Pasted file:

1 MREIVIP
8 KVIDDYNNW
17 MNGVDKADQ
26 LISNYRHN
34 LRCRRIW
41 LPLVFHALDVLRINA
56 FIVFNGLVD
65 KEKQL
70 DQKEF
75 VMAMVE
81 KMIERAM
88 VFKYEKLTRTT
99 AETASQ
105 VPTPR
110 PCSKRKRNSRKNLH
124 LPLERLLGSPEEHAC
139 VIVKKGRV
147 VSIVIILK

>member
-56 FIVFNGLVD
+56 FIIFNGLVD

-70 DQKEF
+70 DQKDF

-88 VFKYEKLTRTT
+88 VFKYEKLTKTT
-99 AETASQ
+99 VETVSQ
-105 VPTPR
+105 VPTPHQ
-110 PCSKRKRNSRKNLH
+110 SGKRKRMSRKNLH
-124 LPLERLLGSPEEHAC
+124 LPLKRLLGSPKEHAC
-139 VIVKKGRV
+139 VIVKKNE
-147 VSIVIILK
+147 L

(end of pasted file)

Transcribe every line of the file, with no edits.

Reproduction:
1 MREIVIP
8 KVIDDYNNW
17 MNGVDKADQ
26 LISNYRHN
34 LRCRRIW
41 LPLVFHALDVLRINA
56 FIVFNGLVD
65 KEKQL
70 DQKEF
75 VMAMVE
81 KMIERAM
88 VFKYEKLTRTT
99 AETASQ
105 VPTPR
110 PCSKRKRNSRKNLH
124 LPLERLLGSPEEHAC
139 VIVKKGRV
147 VSIVIILK

>member
-56 FIVFNGLVD
+56 FIIFNGLVD

-70 DQKEF
+70 DQKDF

-88 VFKYEKLTRTT
+88 VFKYEKLTKTT
-99 AETASQ
+99 VETVSQ
-105 VPTPR
+105 VPTPHQ
-110 PCSKRKRNSRKNLH
+110 SGKRKRMSRKNLH
-124 LPLERLLGSPEEHAC
+124 LPLKRLLGSPKEHAC
-139 VIVKKGRV
+139 VIVKKNE
-147 VSIVIILK
+147 L